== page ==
The case of Total Reclaim in Washington

There may actually be a shortage of reliable ITAD services in the Pacific Northwest region who will perform decommissions and deinstallations responsibly. Some companies seem to rely on the first recycling option they find, which can lead to a whole host of non-compliance and ethics issues. Many vendors posture themselves as leaders in the electronics recycling industry, and uninformed companies choose to work with them. Such ignorance can cause a nightmare of repercussions in some cases. One electronics recycling provider in Washington state, Total Reclaim, came under fire for its irresponsible practices, receiving a $444,000 fine from the state’s Department of Ecology after it was found sending televisions and monitors containing mercury to China, where unprotected workers disassemble the devices and are exposed to dangerous toxins. The practice is prohibited by law, and Total Reclaim willfully breached the regulations. A company identified as doing business with that vendor is going to take on some of the repercussions as well.

One of the more unsettling parts of the Total Reclaim case is their popularity as a recycling vendor. They were considered one of the leading recyclers, meaning numerous companies entrusted them with their equipment. Companies who are in need of an IT assets deinstallation should do thorough research into the vendor’s practices, certifications, and security measures.

The following are some factors to consider for selecting an ITAD professional:

Data Security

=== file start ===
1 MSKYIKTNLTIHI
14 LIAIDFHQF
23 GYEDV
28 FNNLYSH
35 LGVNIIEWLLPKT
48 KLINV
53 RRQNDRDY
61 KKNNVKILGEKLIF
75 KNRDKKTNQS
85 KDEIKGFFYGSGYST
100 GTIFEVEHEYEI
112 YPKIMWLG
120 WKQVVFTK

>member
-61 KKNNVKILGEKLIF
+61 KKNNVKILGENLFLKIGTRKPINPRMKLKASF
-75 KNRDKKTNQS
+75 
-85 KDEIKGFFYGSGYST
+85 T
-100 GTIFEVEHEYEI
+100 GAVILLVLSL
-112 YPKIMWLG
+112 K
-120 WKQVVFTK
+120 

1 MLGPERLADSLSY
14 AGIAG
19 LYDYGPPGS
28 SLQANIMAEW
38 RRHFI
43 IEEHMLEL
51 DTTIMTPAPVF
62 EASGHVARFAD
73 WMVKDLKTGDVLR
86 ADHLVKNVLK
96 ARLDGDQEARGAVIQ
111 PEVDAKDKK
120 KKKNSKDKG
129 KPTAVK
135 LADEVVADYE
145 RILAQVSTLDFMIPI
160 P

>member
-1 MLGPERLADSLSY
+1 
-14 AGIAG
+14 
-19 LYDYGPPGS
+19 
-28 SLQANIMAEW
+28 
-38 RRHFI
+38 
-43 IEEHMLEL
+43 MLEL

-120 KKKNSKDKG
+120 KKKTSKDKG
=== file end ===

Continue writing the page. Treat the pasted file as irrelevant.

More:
The repercussions for a company-wide security breach might seem unimaginable at first glance. “It won’t happen to my company” is a mental refrain that carries with it the potential for theft of information, negligence, and a hefty fine, not to mention a PR nightmare. Of course, most companies do take measures and enlist top-notch security protocol for their data while it’s in use. However, a critical point in the security comes after the IT equipment leaves the company’s hands to be recycled. Data can remain accessible even after the equipment is destroyed, which is why it’s necessary to work with an ITAD specialist who employs a thorough, certifiable data destruction process that wipes it completely and provides top quality security throughout the entire duration of custody of the equipment.


An ITAD specialist should carry certification, such as R2, which provides certain guidelines for compliance that hold the vendor accountable for practices that accord with environmental, security, and quality assurances. A vendor who is not certified is not likely to be fully compliant with regulations, which could potentially cost their clients as well.

Return on Value